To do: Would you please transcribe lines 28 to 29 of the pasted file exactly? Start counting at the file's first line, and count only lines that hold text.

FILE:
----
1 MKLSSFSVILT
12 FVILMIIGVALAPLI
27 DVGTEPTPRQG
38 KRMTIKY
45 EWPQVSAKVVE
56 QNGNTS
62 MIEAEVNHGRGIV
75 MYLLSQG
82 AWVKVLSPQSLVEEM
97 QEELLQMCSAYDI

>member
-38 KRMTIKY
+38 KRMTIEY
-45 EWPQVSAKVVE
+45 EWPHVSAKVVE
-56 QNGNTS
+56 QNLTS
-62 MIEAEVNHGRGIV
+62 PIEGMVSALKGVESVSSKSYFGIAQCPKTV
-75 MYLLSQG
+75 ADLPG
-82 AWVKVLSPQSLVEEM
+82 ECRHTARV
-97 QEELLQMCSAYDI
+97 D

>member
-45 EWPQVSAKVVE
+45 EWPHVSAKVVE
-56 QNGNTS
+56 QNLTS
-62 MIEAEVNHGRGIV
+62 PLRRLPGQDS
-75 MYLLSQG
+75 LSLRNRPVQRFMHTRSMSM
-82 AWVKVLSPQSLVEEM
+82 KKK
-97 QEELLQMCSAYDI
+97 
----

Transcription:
+45 EWPHVSAKVVE
-56 QNGNTS